Bay Hotel

As you walk up Peham Road you pass the main entrance to West House and perhaps get a better impression of its age. You also pass the attractive similarly attractive Smugglers Cottage and Wey Cottage; all of these are Grade II listed and date from the early to middle 19th Century.

The tall building, further up on the right, used to be the south wall of the Bay Hotel. The image alongside shows, from the right: West House, Smugglers Cottage, Ivy Cottage and the Bay Hotel. The Hotel occupied both the first building, which has with verandas on each floor (but didn’t then have the distinctive top floor), and the second building which has bay windows to its upper storeys. After that West Street runs east to west, crossing Pelham Road (as it still does), and what remains of the 4-story parade of dwellings which still exist as flats. The top of the road was bombed in WWII, which explains the current 1960’s apartments block.

Also in the picture it’s interesting to see that the station building is in full sight. The present row of shops with flats above has yet to be built. When it was, it followed the line of the railway sidings and the locomotive turntable at the end of them. The turntable’s existence explains why the row of shops sweeps away round the junction with Church Road and the main road in an elegant curve.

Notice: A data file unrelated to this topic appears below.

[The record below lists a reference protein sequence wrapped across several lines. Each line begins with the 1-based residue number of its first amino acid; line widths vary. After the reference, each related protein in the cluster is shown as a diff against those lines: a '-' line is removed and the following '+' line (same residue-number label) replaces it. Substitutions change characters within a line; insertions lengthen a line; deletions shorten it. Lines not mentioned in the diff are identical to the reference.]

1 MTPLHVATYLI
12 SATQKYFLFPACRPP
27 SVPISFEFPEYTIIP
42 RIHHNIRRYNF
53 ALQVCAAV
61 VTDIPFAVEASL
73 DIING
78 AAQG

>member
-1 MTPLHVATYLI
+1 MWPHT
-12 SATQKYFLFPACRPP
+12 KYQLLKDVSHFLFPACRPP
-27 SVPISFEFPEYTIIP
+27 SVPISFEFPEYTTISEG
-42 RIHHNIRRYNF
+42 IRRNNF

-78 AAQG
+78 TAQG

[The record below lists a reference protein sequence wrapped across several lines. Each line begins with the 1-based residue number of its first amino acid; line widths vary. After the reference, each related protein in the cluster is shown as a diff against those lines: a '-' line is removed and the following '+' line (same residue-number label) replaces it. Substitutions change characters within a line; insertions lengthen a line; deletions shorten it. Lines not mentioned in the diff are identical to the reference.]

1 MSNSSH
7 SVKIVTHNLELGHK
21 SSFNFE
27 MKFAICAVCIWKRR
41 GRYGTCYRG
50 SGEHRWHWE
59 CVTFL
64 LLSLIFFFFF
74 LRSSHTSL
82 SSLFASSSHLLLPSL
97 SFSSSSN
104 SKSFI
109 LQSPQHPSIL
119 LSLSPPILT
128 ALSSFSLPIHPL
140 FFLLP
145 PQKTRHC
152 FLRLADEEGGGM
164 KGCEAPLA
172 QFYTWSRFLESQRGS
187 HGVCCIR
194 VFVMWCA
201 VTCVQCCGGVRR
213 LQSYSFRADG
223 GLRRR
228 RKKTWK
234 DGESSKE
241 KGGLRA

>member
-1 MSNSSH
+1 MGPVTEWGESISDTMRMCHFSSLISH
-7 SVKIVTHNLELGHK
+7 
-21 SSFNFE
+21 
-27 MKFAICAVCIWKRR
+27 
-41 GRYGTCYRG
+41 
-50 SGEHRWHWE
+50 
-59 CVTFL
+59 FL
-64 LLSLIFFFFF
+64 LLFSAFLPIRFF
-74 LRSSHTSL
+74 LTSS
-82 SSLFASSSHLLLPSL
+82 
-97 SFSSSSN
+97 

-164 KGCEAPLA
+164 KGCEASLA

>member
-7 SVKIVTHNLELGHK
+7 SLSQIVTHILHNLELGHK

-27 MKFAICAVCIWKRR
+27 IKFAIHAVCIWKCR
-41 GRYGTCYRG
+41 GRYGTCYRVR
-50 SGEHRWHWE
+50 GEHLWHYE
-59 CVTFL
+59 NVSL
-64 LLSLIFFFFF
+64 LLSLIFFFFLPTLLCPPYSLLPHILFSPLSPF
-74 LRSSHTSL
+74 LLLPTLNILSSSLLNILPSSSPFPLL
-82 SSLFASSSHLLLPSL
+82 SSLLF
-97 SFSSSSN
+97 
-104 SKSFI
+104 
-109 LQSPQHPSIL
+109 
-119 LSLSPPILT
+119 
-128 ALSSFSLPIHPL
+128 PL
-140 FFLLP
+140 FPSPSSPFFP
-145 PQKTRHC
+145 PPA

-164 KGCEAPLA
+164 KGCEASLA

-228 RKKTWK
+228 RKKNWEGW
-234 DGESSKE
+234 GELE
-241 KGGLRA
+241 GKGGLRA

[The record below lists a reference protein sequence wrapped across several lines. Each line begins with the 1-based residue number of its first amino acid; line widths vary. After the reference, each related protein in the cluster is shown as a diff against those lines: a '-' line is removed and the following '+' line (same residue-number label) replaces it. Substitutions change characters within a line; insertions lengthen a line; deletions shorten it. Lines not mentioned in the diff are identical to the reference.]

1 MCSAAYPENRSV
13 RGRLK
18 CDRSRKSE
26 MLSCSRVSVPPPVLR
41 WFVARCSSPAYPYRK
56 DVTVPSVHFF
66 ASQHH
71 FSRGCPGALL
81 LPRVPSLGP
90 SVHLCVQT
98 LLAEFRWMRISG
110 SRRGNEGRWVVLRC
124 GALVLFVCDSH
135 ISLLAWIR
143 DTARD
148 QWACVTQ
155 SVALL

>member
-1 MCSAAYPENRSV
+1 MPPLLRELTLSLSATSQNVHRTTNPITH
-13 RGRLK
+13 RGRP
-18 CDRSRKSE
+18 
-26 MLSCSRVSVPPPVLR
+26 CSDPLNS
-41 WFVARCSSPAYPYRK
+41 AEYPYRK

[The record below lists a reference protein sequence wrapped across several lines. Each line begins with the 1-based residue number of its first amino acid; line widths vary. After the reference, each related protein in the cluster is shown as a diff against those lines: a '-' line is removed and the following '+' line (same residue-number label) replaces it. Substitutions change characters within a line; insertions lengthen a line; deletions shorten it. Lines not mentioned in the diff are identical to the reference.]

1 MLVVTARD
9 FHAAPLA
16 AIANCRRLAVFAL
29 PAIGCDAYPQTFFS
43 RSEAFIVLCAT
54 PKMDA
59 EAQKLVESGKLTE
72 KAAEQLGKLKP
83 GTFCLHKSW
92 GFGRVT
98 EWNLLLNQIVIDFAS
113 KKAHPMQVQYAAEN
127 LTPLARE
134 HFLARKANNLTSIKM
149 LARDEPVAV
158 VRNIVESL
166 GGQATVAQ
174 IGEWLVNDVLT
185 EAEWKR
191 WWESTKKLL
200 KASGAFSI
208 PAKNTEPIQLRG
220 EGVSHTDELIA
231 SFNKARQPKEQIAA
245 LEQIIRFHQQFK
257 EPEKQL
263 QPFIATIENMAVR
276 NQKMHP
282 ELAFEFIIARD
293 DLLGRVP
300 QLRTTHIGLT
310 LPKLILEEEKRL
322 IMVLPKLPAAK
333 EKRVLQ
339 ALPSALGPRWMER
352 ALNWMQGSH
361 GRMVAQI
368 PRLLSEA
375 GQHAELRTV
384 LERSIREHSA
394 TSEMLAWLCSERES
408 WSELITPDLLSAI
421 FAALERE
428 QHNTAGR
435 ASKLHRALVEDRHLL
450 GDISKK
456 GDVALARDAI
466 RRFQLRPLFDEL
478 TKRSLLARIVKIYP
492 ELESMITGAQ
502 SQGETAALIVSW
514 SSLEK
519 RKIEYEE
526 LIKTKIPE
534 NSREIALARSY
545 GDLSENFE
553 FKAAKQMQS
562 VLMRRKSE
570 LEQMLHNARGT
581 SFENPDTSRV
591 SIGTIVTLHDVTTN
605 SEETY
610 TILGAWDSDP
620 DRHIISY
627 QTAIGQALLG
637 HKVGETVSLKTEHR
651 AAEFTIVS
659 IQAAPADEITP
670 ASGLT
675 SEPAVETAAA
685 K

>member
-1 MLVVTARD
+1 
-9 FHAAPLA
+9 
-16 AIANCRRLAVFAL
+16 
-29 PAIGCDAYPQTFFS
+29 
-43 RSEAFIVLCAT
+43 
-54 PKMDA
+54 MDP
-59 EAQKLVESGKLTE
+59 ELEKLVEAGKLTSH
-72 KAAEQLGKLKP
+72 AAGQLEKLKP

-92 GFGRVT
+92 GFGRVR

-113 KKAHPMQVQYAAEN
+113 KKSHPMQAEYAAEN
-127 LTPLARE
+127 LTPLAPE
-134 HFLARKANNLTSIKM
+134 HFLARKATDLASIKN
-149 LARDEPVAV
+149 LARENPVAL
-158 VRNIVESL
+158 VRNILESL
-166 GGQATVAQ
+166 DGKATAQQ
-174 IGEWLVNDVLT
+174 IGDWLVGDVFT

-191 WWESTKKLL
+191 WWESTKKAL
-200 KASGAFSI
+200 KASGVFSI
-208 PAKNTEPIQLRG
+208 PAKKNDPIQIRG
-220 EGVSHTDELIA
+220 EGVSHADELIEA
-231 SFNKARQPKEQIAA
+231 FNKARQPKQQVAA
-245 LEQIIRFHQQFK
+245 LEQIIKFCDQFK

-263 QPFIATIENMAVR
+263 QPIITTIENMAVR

The Bay Hotel has reduced in size to become a pub, has twice changed its name; once to the Bay Tree and now the King’s Head.

Continue up Pelham Road, turning right at the first junction with Dane Road, then follow the row of shops on the opposite side of the round to the front of the station.

Pelham Road, c. 1900
Pelham Road, 2021